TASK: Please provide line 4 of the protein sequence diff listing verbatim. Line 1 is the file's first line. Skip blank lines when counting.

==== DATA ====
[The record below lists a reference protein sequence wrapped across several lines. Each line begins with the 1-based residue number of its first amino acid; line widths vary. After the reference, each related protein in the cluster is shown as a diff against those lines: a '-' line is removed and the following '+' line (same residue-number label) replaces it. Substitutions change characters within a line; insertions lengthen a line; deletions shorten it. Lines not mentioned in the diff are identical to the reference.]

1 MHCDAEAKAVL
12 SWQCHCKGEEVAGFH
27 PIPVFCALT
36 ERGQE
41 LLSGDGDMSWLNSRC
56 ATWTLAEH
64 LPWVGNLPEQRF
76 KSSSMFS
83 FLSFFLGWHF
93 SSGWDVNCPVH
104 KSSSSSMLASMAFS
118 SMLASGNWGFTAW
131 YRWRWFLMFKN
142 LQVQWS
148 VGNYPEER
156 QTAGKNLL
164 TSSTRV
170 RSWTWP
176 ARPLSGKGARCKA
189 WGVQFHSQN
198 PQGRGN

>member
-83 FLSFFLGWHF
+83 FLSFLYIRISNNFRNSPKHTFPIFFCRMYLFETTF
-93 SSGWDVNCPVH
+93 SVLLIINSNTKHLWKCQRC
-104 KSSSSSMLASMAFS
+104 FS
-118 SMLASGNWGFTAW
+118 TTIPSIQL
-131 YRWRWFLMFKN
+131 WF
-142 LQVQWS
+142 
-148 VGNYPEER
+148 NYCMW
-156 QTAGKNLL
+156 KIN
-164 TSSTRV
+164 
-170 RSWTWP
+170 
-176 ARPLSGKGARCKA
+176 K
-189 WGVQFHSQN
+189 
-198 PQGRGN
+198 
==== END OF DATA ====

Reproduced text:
27 PIPVFCALT